Shows force me to insert bookends into an otherwise constant production flow, which helps me because I very rarely get stuck and more likely to need settings that help shape and define my production .
What trait do you most admire in a work of art? What trait do you despise the most?
When I browse museums and galleries, I take a constructive approach so that negative reactions don’t play a big role. I tend to prefer work that pushes materials in new and extreme ways. I’m a bit of a formalist when it comes to judging contemporary work. I want to be taken and absorbed by indexical information, rather than esoteric symbols. I often inwardly redeem art that I don’t particularly like by situating it in art history and rejecting the formalist approach. A broader view of history enriches everything.
What images or objects do you look at while you work? Share your view from behind the canvas or your desk, where you spend the most time.
I usually don’t have source material with me in the studio. Drawing and research are essential but are done outside. At work, I tend to accumulate examples of different series at different stages of drying, firing, etc. This interaction can then give rise to new hybrids. My external research, as well as my practice of drawing, helps me to take greater conceptual and formal leaps.
For example, this week I created Robert C. Turner-inspired bottle shapes while listening to lectures on Lucio Fontana and watching Italian estroflessione (shaped canvas) artists like Agostino Bonalumi and Enrico Castanelli. I really enjoy absorbing these disparate takes on gesture and form.
What is the last exhibition you saw that marked you and why?
“Shapes from Nowhere” at the Metropolitan Museum of Art [in New York] was a once-in-a-generation exhibit featuring recently donated items from the collection of Robert Ellison, Jr., and I found it inspiring. It was exciting to see the Met put a spotlight on recent American ceramics, and I look forward to seeing how these items will be incorporated into their long-term exhibits.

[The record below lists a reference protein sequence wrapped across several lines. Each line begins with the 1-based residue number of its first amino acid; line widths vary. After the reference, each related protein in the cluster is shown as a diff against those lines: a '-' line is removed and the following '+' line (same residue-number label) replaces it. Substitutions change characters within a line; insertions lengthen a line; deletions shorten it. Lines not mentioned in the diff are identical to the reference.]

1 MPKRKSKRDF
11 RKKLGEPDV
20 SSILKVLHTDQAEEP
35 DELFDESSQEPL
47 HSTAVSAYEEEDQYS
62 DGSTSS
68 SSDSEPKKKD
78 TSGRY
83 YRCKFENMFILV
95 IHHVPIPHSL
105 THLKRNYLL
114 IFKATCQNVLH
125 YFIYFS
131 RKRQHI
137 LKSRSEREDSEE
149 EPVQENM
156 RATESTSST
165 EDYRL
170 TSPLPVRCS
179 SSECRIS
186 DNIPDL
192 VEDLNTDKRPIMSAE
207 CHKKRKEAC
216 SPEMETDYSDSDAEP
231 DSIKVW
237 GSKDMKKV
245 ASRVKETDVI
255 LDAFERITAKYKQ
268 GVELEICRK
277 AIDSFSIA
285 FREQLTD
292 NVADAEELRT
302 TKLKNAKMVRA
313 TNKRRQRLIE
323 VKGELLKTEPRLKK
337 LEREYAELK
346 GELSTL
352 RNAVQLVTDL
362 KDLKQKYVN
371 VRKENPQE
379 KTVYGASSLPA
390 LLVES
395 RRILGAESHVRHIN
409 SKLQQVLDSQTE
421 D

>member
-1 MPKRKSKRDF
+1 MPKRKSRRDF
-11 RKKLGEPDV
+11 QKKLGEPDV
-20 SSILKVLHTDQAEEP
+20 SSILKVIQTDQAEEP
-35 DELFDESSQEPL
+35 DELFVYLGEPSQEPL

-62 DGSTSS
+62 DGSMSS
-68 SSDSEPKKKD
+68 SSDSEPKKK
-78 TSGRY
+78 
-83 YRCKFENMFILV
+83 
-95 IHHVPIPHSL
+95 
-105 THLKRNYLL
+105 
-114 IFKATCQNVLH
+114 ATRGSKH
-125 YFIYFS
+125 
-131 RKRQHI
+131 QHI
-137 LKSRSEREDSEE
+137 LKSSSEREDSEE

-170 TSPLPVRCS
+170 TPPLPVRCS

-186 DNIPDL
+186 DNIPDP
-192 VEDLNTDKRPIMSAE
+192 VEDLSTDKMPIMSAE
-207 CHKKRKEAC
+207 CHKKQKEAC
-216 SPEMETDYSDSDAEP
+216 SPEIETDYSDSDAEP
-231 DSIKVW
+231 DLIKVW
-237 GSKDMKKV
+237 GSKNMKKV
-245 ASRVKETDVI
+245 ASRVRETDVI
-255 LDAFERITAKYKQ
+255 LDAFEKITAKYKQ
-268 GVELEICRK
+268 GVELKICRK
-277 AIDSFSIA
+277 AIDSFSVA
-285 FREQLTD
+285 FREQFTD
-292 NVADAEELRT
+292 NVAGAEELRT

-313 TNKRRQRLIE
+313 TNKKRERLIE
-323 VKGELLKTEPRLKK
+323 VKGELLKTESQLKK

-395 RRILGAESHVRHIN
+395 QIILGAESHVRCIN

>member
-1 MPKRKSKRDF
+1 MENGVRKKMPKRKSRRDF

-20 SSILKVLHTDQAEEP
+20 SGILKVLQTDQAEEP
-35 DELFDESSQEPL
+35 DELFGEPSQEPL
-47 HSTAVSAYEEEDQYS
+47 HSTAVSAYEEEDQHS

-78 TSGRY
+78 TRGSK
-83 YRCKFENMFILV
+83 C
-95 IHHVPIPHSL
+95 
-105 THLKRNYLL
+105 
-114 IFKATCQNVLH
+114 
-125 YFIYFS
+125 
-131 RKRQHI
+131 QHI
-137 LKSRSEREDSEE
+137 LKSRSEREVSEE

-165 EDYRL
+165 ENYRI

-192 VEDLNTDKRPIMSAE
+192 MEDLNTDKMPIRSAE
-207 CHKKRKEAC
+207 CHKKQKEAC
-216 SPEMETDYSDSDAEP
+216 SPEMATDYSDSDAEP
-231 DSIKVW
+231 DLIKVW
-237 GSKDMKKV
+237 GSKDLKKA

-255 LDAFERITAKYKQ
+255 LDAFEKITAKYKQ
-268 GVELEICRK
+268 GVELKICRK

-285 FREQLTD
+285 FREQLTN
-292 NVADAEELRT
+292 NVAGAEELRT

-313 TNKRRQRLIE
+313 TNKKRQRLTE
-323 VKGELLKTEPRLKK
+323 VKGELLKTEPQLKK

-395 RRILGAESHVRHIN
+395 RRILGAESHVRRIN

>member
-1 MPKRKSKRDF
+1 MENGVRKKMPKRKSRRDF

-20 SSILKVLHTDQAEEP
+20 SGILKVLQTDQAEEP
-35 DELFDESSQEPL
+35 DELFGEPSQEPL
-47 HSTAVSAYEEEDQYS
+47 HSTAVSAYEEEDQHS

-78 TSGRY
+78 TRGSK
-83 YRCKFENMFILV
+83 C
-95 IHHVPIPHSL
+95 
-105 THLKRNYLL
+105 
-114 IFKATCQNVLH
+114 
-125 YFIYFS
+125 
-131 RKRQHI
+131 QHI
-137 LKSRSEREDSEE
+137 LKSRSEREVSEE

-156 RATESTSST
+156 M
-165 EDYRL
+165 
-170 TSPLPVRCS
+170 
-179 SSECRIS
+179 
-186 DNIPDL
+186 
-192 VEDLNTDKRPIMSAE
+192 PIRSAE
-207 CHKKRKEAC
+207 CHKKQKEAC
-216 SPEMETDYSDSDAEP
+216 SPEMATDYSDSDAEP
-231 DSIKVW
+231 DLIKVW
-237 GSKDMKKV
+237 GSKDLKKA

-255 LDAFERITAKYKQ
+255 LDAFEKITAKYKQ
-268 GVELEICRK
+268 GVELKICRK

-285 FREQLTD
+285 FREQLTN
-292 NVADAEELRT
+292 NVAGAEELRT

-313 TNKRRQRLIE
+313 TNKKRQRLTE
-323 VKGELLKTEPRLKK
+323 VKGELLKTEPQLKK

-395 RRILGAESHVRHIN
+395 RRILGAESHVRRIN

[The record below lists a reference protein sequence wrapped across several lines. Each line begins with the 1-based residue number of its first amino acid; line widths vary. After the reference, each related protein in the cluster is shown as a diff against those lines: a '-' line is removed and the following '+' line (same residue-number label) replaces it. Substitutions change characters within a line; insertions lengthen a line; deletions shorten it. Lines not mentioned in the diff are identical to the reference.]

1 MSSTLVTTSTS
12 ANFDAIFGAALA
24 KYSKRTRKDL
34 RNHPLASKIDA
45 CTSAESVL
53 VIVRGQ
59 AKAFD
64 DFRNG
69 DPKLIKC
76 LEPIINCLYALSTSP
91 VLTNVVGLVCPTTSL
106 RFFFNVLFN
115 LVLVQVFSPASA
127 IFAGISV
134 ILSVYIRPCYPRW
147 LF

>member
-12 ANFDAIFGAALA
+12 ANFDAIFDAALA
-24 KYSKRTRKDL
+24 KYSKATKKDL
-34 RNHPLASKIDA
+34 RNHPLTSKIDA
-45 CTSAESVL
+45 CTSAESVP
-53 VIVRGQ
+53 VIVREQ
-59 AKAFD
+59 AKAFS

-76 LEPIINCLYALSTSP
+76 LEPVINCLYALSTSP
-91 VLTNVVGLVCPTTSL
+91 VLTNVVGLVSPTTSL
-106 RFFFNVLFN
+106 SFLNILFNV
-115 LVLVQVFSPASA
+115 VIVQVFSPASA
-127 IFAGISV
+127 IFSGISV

What made you choose this studio over others?
I’ve been working at Toshiko Takaezu’s studio on and off since high school, when my mom’s roommate’s ex-husband, Donald Fletcher, brought me in for a visit. Having grown up a mile away, the area is very dear to me and full of lasting relationships. After having carried out multiple residencies across the country and abroad for a few years, this studio offers stability, familiarity and many novelties linked to its history.
Describe the space in three adjectives.
Revered, bucolic, expansive.
How does the studio environment influence your way of working?
Given that Toshiko’s studio space has a venerable history in 20th-century ceramic art, as well as being a literal treasure trove of his work, it’s hard not to hold on to a certain level and to consider the context of my work from this angle. My work tends to evolve mainly according to an internal logic, although the environment (my available facilities and space) both dictates limits and creates possibilities. I’ve been working mostly on a smaller scale for a few years (about 24 inches tall at most) due to setup restrictions and some surgery limitations, but now Toshiko’s 72-inch by 48-inch oven has me drawn into working on a new, larger scale.
“Maxwell Mustardo: The Substance of Style” is presented at Culture Object, 344 West 38th Street, New York, from September 14 to October 28, 2022.